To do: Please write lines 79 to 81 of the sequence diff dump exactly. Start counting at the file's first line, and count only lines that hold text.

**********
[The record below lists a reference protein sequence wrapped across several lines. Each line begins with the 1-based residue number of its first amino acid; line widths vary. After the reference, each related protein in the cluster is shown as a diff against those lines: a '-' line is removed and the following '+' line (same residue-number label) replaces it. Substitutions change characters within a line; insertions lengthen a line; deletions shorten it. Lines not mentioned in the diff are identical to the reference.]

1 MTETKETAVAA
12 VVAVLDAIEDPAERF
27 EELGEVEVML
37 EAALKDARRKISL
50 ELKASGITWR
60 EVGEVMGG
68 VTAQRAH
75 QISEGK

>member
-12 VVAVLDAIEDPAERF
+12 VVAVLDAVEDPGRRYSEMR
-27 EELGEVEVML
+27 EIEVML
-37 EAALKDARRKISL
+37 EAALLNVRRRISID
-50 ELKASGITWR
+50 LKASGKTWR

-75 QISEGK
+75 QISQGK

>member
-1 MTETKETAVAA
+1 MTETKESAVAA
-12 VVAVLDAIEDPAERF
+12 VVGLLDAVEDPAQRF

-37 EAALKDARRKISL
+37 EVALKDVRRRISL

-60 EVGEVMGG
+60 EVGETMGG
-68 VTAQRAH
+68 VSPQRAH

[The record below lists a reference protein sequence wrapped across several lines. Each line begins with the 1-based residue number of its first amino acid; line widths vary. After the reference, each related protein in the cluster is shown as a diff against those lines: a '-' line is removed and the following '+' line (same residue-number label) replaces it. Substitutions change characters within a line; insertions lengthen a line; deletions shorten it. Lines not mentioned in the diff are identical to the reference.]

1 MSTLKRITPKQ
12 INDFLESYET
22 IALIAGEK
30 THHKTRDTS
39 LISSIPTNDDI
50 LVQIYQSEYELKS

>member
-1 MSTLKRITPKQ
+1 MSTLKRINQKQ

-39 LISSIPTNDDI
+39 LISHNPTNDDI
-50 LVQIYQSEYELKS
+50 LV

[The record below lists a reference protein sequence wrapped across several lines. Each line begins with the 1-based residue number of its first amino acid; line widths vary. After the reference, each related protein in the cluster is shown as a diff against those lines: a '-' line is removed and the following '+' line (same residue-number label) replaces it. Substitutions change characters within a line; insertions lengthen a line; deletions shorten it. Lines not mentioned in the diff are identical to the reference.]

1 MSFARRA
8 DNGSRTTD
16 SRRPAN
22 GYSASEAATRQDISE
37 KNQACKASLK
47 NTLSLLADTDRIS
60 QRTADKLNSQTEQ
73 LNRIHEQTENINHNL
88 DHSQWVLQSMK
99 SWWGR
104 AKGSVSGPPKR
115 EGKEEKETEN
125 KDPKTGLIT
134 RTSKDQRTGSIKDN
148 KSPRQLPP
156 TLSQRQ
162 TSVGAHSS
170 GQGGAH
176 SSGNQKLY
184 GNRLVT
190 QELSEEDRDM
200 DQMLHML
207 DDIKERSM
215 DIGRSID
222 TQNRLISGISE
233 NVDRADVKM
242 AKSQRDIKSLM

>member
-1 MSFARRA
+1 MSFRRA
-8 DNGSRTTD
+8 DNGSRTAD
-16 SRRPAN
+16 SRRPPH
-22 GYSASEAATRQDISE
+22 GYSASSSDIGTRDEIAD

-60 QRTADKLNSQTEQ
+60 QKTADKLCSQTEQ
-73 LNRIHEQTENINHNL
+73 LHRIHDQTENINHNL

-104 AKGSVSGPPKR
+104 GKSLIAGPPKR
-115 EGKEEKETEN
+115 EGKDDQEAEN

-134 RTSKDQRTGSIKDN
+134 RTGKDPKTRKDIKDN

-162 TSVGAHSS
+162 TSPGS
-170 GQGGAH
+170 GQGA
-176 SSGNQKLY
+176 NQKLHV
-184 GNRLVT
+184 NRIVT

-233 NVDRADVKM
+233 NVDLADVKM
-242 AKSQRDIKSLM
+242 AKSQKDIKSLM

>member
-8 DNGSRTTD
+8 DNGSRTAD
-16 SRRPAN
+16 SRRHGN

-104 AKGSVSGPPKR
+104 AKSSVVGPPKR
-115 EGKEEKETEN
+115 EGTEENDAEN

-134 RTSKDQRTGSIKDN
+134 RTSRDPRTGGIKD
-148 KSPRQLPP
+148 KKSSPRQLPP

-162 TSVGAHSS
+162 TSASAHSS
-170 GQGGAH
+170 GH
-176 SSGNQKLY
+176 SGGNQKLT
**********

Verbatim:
-16 SRRPAN
+16 SRRPPH
-22 GYSASEAATRQDISE